Once an item is elected, a user can click on a sensory output control 430-434. For example, if a user selects lilies 412 in section 410 then clicking the scent dispenser 420 will cause a scent of lilies to be produced. Clicking on the touch pad 432 can cause a tactile pad to simulate a feel of the lily petals and/or stem. Clicking on the taste slip dispenser 434 can eject a taste slip that taste like a lily.
Different one of the control 430-434 can be dynamically enabled/disabled based upon the selected item. For example, the taste option 434 can be disabled generally for all the flowers in one configuration. In a different configuration, however, a user may have pets and/or young children who may attempt to taste each flower, even if flowers generally are not intended to be eaten. Assuming taste of a flower is a potential concern for a prospective consumer, the taste slip dispenser option 434 can be selectively enabled for non-toxic flowers.
In interface 500, an item selection control 510 can be provided, which is associated with a set of sub options 512. As shown, a rose can be selected in control 510, which causes different types of roses to appear in section 512. A user can select one of the subtypes in section 512, which causes that type of rose to visually appear in display 525. A user can select a sensory option using control 520, such as touch, smell, and taste. A sensory output for the selected subtype 512 of rose (e.g., a scent of an Osiana) can be generated in accordance with user selections. A set of adjustment controls 530 can also be included in the interface 500.
In interface 600, three different time snapshots 610, 620, and 630 are provided for the same item, which in this case is a rose. Each snapshot 610, 620, and/or 630 can have a corresponding sensory output switch 612, 622, and/or 632. Different scents can be delivered depending upon which time snapshot 610, 620, and 630 is selected. For example, the rose can have one smell on day one, a different smell on day three, and yet another smell on day six.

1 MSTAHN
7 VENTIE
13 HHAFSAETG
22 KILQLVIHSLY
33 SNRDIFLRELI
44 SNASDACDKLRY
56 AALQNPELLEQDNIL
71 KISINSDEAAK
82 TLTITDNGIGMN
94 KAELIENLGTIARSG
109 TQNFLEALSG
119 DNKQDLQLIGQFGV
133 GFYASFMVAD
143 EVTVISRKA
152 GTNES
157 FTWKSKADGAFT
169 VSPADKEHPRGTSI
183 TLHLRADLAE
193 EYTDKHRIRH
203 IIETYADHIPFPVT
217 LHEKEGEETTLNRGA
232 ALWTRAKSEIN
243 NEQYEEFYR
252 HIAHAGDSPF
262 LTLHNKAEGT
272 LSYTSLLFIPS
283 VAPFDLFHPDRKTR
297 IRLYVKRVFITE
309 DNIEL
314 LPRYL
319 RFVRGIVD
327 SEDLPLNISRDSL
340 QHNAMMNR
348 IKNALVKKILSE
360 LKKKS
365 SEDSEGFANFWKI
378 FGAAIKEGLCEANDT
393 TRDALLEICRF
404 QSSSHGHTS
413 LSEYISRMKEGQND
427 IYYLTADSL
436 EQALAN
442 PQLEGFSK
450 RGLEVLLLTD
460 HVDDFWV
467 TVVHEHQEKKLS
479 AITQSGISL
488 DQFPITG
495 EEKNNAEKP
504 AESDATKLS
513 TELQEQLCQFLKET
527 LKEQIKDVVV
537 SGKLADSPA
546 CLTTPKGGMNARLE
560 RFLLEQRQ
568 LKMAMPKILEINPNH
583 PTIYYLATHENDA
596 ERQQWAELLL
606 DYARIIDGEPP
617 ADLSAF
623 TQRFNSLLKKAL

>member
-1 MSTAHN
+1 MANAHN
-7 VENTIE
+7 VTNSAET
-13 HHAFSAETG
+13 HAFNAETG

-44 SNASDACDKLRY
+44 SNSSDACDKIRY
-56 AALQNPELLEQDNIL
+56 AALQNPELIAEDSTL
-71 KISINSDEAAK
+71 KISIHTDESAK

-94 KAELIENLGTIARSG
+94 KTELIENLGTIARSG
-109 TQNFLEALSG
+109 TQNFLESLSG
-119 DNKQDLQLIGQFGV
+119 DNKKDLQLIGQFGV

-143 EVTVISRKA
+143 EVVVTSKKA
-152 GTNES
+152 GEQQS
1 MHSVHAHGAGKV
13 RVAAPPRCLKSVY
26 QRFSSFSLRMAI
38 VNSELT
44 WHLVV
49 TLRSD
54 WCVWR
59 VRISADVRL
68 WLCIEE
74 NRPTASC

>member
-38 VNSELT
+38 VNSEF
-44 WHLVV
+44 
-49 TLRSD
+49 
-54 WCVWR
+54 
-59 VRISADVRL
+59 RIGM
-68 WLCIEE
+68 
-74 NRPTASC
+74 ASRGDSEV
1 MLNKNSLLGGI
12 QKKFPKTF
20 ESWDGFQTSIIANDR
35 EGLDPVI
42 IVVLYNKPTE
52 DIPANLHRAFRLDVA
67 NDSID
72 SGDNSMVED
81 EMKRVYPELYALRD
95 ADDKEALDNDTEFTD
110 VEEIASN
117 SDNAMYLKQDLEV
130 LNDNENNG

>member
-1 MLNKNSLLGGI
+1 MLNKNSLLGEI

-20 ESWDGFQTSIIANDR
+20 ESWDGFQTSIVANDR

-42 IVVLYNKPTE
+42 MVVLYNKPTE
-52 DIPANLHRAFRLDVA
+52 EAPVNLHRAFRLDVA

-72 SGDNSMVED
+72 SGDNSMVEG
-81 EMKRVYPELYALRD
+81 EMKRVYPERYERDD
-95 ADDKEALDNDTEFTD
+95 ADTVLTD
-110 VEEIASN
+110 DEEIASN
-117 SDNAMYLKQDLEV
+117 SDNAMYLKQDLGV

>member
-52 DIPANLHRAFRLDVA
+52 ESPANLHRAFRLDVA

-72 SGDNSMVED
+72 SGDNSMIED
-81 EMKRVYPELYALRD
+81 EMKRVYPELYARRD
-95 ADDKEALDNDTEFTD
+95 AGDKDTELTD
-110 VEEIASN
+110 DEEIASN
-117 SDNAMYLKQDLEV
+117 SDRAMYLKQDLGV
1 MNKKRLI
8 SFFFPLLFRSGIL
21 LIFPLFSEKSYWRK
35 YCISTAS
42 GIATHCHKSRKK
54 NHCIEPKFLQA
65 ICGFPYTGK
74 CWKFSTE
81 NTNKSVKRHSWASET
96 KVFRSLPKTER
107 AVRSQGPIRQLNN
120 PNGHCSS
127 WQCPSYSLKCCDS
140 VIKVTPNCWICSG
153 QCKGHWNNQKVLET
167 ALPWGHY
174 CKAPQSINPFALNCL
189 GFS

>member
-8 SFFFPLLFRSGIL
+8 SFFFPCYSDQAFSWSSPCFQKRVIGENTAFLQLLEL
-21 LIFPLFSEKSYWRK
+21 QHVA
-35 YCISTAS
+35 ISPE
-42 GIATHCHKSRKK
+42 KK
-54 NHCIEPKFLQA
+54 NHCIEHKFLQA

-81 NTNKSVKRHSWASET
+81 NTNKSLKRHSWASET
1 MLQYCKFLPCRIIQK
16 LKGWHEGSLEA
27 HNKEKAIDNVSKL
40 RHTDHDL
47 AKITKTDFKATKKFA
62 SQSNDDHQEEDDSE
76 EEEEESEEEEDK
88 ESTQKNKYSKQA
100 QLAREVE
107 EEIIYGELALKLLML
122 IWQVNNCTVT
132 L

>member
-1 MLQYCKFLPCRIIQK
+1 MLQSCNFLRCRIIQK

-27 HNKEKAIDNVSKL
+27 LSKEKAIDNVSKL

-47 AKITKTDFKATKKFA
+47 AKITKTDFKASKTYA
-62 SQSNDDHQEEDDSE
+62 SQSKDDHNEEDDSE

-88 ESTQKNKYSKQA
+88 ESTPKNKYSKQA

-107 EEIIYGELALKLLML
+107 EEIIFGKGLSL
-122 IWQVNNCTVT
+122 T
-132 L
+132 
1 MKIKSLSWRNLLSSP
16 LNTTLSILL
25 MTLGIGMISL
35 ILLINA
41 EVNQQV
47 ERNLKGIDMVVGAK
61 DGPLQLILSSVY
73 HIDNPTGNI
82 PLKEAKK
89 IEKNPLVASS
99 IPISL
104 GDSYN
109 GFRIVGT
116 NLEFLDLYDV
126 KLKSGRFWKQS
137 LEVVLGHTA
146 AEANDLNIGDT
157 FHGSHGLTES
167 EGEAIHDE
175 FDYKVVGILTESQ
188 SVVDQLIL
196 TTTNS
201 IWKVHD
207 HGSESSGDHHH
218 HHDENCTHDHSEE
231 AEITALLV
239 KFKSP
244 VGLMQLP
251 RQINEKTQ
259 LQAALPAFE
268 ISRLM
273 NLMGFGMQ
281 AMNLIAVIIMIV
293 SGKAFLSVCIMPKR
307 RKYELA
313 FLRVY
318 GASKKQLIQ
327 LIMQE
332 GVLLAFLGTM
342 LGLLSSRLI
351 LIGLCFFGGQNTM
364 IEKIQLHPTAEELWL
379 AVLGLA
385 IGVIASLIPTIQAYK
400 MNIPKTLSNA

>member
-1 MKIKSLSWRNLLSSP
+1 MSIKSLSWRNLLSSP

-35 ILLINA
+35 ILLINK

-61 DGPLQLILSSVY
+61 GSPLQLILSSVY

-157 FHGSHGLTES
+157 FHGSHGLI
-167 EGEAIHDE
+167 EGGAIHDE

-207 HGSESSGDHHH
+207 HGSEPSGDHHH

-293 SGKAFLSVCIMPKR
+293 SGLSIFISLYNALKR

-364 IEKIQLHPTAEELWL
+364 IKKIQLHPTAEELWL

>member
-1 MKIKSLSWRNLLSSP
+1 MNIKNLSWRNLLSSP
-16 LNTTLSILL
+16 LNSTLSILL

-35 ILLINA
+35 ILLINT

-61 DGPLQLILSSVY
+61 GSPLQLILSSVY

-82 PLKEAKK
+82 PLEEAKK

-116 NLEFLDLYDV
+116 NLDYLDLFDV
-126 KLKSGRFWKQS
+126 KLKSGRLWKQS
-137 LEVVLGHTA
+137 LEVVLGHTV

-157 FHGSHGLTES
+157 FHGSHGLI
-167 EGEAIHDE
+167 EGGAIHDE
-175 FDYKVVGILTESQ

The different time snapshots 610, 620, and 630 can be set for user configurable times. Also, time lapse playback that includes visual and additional sensory output can be included in interface 610.
System 700 can include an aggregate item 720 consisting of numerous component parts 710-716. For example, the aggregate item 720 can be a flower arrangement that includes multiple flowers 710-716. A user can select which flowers 710-716 are to be included in the arrangement 720. A sensory selector 730 can be used to provide a sensory output for the arrangement 720. For example, a user can opt to have a smell of the arrangement 720 provided. One or more adjustment options 732 can also be provided. For example, a user can select a time option 732, such as day four, and receive a visual and/or sensory output for the arrangement 720 at the specified time. Once a user has approved the exact specifications of the item via interface 700, the user can select the arrangement 720 by pressing or selecting the submit button 734 to indicate approval of the arrangement.